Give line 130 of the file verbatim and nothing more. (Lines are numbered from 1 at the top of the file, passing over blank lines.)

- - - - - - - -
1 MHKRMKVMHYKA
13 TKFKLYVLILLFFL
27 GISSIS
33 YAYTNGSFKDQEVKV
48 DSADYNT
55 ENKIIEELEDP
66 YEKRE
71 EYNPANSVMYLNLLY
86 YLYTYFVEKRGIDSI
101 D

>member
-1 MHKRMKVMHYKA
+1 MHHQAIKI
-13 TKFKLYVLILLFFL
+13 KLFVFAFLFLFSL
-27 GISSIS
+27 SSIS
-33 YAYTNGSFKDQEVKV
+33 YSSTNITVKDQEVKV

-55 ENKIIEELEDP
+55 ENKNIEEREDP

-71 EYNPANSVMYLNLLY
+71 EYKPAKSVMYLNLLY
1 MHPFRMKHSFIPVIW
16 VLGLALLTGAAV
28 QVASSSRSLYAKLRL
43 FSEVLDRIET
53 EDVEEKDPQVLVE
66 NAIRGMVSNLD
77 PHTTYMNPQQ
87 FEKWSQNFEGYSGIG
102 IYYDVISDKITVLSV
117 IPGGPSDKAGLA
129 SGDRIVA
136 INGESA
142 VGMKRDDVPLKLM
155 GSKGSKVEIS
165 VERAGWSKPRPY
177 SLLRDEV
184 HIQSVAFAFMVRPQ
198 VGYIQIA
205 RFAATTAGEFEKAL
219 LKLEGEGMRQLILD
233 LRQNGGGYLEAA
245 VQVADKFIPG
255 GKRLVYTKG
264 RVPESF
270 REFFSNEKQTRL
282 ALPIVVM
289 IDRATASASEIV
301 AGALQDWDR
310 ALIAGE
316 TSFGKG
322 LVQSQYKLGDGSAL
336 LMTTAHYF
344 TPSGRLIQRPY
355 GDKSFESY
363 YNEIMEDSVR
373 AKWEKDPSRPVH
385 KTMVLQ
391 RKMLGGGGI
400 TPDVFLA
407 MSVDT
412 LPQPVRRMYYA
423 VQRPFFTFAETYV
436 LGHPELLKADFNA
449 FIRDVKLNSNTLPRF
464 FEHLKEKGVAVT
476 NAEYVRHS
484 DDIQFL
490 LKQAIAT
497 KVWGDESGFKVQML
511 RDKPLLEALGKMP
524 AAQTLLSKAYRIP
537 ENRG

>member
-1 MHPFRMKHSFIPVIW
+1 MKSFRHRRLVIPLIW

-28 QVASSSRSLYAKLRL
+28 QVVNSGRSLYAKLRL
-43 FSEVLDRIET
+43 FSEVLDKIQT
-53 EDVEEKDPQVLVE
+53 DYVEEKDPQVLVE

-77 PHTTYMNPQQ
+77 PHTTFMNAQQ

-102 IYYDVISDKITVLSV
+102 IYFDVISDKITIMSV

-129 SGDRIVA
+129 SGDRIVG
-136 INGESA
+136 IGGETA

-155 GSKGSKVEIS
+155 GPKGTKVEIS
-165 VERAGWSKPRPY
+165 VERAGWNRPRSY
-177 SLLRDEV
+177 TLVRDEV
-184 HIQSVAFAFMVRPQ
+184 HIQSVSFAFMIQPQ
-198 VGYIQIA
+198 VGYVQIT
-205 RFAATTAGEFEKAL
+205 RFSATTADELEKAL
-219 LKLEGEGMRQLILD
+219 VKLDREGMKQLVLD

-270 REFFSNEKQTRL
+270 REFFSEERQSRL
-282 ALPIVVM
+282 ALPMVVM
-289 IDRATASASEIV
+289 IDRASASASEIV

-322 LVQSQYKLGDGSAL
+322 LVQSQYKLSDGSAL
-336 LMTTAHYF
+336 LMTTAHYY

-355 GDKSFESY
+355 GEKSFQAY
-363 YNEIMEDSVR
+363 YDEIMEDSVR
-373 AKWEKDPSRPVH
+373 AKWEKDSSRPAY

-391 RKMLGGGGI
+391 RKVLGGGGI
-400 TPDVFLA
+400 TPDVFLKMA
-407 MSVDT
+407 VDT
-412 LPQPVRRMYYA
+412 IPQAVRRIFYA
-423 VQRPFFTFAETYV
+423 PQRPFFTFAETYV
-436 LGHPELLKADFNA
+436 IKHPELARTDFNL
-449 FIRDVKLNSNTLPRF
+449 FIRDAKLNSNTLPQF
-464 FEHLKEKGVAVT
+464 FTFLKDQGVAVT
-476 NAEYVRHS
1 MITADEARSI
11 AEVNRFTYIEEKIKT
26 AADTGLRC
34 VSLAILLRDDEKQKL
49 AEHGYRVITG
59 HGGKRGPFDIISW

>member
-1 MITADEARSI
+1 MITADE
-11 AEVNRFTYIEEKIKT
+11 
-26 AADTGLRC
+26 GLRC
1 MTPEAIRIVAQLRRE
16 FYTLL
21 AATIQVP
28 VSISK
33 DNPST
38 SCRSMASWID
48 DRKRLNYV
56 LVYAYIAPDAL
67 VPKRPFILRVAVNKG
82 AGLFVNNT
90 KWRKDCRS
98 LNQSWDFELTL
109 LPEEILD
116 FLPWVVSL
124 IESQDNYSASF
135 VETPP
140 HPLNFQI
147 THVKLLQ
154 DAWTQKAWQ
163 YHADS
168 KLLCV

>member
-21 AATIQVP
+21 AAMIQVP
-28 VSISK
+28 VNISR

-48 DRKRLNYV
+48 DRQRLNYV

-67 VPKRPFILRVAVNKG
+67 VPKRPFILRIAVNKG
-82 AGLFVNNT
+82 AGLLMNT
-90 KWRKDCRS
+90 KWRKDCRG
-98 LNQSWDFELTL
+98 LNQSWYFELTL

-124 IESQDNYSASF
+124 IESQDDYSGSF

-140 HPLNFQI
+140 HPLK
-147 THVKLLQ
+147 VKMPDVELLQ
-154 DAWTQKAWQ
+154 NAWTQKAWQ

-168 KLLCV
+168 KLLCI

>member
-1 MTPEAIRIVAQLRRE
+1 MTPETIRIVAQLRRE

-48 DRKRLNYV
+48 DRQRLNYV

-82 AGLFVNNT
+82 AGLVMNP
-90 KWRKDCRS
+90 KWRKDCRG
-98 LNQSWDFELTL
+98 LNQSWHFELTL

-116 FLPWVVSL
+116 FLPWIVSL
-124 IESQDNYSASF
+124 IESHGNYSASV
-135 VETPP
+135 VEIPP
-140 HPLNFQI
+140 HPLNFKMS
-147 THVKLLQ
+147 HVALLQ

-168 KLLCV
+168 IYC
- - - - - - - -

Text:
+412 IPQAVRRIFYA